9. Cut yourself some slack

It’s okay to be stressed right now. No one expects you to be invincible. Whether you’re a parent trying to hold it all together in front of your kids or a single person stuck in your apartment being besieged by online meetings, or you’re someone dealing with loss of income or being laid off, sometimes it’s good to just let go and sob. You don’t have to be in control 100% of the time. We’re only human, and this is a rough patch we’re going through.

If you have the fortitude, be there to support others, too. These are scary times. We’re being cooped up with our families and being asked to deal with new technology, new schedules, and new challenges at the same time. Realize that you aren’t the only one who feels vulnerable, even if others you love seem to have it all together. Check in with them to show that you’re concerned with how they’re coping. Give them a chance to let down their guard. Play therapist. (Don’t worry, you won’t get busted for practicing without a license.)

10. Ask for help

Ask for help from others if your stress levels continue to rise. Don’t underestimate its effects. Stress has been linked to such health conditions as heart disease, obesity, Alzheimer’s, diabetes, depression, gastrointestinal problems, and more. Reducing stress can make you feel better not only mentally, but also physically.

Remote therapy services like Talkspace and Brightside are seeing record traffic levels. Don’t hesitate to consult an online therapist — many have volunteered their services at no cost during this national crisis. If at any point the pressure and anxiety feel unbearable, get professional help. There are psychologists available to talk with you by phone or online.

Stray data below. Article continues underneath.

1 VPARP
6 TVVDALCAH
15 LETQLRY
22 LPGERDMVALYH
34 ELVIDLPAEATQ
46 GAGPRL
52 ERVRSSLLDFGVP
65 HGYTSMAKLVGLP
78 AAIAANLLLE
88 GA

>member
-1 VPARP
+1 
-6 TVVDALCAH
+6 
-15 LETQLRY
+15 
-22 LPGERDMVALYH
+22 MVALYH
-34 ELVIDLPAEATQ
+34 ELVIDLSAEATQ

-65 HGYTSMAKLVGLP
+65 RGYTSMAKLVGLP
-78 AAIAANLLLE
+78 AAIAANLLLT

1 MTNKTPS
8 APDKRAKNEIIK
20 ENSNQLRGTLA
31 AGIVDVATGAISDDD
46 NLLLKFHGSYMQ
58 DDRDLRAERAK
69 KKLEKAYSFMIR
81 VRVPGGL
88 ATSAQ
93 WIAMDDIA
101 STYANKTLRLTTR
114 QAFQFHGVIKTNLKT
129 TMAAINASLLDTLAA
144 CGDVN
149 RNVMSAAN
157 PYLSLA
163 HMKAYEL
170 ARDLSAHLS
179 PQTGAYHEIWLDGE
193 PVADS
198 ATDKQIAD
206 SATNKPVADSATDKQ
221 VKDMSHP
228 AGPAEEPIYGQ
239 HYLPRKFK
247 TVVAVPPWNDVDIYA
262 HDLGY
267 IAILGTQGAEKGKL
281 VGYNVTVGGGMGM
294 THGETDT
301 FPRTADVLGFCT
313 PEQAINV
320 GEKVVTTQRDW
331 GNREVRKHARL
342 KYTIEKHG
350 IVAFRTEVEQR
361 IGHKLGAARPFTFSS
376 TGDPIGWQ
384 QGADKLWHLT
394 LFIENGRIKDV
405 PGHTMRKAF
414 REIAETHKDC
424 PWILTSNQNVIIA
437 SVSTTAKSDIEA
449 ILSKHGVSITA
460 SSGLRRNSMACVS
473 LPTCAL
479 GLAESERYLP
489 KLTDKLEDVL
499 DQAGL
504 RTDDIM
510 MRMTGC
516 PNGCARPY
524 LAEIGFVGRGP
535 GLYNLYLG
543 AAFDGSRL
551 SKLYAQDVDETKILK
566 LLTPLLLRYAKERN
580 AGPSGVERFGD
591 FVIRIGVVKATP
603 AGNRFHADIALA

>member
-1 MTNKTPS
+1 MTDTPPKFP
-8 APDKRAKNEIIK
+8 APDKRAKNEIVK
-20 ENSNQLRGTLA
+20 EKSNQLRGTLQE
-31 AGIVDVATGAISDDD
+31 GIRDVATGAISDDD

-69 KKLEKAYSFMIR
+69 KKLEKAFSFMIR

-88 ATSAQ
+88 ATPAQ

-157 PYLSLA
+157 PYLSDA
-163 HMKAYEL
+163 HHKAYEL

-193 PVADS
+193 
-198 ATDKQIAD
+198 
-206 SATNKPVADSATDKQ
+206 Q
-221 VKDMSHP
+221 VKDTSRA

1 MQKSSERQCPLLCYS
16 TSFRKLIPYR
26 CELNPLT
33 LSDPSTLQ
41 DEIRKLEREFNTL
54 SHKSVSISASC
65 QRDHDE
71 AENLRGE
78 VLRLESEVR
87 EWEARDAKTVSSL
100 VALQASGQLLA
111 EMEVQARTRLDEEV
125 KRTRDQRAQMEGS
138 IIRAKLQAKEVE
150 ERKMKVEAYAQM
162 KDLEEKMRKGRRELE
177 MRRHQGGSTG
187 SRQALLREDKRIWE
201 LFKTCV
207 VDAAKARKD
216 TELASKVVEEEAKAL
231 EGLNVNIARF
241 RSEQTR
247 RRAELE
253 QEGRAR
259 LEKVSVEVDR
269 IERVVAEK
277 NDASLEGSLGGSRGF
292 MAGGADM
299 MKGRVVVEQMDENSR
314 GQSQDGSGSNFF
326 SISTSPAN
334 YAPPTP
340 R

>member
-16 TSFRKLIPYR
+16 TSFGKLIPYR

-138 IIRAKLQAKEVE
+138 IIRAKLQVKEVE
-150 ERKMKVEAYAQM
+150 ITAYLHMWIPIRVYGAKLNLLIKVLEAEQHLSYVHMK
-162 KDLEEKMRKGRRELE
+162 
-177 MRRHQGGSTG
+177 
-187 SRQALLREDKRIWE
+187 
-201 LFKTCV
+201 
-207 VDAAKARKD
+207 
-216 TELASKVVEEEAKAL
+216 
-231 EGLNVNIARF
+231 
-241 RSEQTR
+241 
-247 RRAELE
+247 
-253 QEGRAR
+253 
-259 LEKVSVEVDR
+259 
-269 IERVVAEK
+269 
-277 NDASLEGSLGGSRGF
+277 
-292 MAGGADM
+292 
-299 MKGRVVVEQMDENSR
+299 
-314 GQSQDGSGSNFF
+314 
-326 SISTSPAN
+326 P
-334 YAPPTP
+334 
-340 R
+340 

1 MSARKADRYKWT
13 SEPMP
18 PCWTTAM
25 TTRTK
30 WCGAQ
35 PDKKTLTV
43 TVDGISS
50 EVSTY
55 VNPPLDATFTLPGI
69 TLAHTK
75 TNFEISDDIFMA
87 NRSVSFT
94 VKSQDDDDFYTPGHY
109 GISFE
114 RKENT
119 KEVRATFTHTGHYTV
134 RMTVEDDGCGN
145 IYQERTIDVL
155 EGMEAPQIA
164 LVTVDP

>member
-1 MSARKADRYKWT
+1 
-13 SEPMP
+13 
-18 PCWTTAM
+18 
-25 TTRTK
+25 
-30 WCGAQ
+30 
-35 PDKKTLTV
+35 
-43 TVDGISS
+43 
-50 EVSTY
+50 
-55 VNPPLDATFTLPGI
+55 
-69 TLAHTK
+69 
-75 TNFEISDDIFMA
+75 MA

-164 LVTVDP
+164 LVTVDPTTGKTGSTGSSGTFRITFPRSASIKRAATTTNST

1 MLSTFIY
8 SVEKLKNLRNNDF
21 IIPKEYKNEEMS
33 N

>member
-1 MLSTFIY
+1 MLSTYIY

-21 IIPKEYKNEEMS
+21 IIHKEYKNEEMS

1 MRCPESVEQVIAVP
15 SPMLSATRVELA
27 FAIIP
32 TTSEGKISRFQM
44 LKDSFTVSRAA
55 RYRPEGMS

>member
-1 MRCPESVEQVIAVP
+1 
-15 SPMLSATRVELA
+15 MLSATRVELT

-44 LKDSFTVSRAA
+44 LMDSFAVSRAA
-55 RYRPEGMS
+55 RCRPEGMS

The National Alliance on Mental Illness released an extensive list of affordable and free coronavirus pandemic support options, such as and warmlines (emotional support hotlines) nationwide. You can also call the Disaster Distress Helpline at 1–800–985–5990, or text TalkWithUs to 66746.

If you live in New York, more than 6,000 therapists volunteered to offer free mental health counseling4 as part of the COVID-19 Emotional Support Hotline at 1–844–863–9314.

If you feel suicidal or threatened or are concerned about a friend or loved one:

• Call the National Suicide Prevention Lifeline at 1–800–273-TALK (8255). It’s a free, confidential, always-open service for people experiencing a suicidal crisis or emotional distress.

• Text 741–741 anytime to reach crisis counselors (for free) at Crisis Text Line.

• LGBQT+ people may be feeling especially marginalized right now. A valuable service, Trans Lifeline, has just opened at

We are finding that those at risk of family violence, whether it is intimate partner violence, or child or elder abuse or neglect, are particularly at risk during this pandemic. Most family courts are shut down, but judges are still executing restraint orders. In addition, most family violence service agencies are offering their services in a remote manner and report they are hearing from many more people who are volunteering to help assist survivors of family violence.

And finally, before we end this chapter, don’t forget to nurture your soul. Feed the spirit as well as the body. Meditate or say a prayer or celebrate the beauty of the world in your own way.

We hope these suggestions help you in your fight against the coronavirus!

1 Carlie Porterfield. “Coronavirus: 36% of Americans say pandemic has made a ‘serious impact’ on their mental health,” Forbes, April 2, 2020,

2 “Coping with COVID stress and concerns about getting sick,” Doctor Radio, Sirius XM, April 8, 2020,

3 Amy Hunt. “Using the five senses for anxiety relief,” PsychCentral, Oct. 8, 2018,

4 “Governor Cuomo commends mental health professionals,” New York state governor’s site,

Excerpted from Beat the Coronavirus: Strategies for Staying Safe and Coping With the New Normal During the COVID-19 Pandemic




CEO & Startup founder| Entrepreneur | Author | International speaker | Journalist | Photographer

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JD Lasica

JD Lasica

CEO & Startup founder| Entrepreneur | Author | International speaker | Journalist | Photographer